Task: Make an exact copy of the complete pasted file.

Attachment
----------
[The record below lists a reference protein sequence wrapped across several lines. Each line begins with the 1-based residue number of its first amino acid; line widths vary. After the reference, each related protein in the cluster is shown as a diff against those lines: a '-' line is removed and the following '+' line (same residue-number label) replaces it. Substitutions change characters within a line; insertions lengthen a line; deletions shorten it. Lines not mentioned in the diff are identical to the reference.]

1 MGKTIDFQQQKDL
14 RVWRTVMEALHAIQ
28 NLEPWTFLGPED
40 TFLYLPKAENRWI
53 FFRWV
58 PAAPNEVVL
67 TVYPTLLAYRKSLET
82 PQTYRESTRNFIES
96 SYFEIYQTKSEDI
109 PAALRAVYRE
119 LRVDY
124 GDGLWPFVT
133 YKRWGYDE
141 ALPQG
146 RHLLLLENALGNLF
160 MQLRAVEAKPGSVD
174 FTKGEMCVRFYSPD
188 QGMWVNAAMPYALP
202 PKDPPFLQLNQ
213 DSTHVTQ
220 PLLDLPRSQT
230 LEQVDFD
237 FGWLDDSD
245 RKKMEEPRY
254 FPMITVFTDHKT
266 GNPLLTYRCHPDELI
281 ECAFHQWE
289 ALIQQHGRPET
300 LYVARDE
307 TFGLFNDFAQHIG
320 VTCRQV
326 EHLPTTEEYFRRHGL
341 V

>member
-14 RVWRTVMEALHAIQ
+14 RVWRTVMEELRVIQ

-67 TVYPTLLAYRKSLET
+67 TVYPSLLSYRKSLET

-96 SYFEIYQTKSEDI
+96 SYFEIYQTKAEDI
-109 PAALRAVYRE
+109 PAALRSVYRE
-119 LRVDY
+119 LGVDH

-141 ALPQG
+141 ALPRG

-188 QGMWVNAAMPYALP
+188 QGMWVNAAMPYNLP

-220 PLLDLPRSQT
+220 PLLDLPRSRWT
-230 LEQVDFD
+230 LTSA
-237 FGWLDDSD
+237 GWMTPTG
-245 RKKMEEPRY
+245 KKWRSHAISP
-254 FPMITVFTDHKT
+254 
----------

[The record below lists a reference protein sequence wrapped across several lines. Each line begins with the 1-based residue number of its first amino acid; line widths vary. After the reference, each related protein in the cluster is shown as a diff against those lines: a '-' line is removed and the following '+' line (same residue-number label) replaces it. Substitutions change characters within a line; insertions lengthen a line; deletions shorten it. Lines not mentioned in the diff are identical to the reference.]

1 MGKTIDFQQQKDL
14 RVWRTVMEALHAIQ
28 NLEPWTFLGPED
40 TFLYLPKAENRWI
53 FFRWV
58 PAAPNEVVL
67 TVYPTLLAYRKSLET
82 PQTYRESTRNFIES
96 SYFEIYQTKSEDI
109 PAALRAVYRE
119 LRVDY
124 GDGLWPFVT
133 YKRWGYDE
141 ALPQG
146 RHLLLLENALGNLF
160 MQLRAVEAKPGSVD
174 FTKGEMCVRFYSPD
188 QGMWVNAAMPYALP
202 PKDPPFLQLNQ
213 DSTHVTQ
220 PLLDLPRSQT
230 LEQVDFD
237 FGWLDDSD
245 RKKMEEPRY
254 FPMITVFTDHKT
266 GNPLLTYRCHPDELI
281 ECAFHQWE
289 ALIQQHGRPET
300 LYVARDE
307 TFGLFNDFAQHIG
320 VTCRQV
326 EHLPTTEEYFRRHGL
341 V

>member
-14 RVWRTVMEALHAIQ
+14 RVWRTVMEELRVIQ

-67 TVYPTLLAYRKSLET
+67 TVYPSLLSYRKSLET

-96 SYFEIYQTKSEDI
+96 SYFEIYQTKAEDI
-109 PAALRAVYRE
+109 PAALRSVYRE
-119 LRVDY
+119 LGVDH

-141 ALPQG
+141 ALPRG

-188 QGMWVNAAMPYALP
+188 QGMWVNAAMPYNLP

-220 PLLDLPRSQT
+220 PLLDLPRSRWT
-230 LEQVDFD
+230 LTSA
-237 FGWLDDSD
+237 GWMTPTG
-245 RKKMEEPRY
+245 KKWRSHAISP
-254 FPMITVFTDHKT
+254 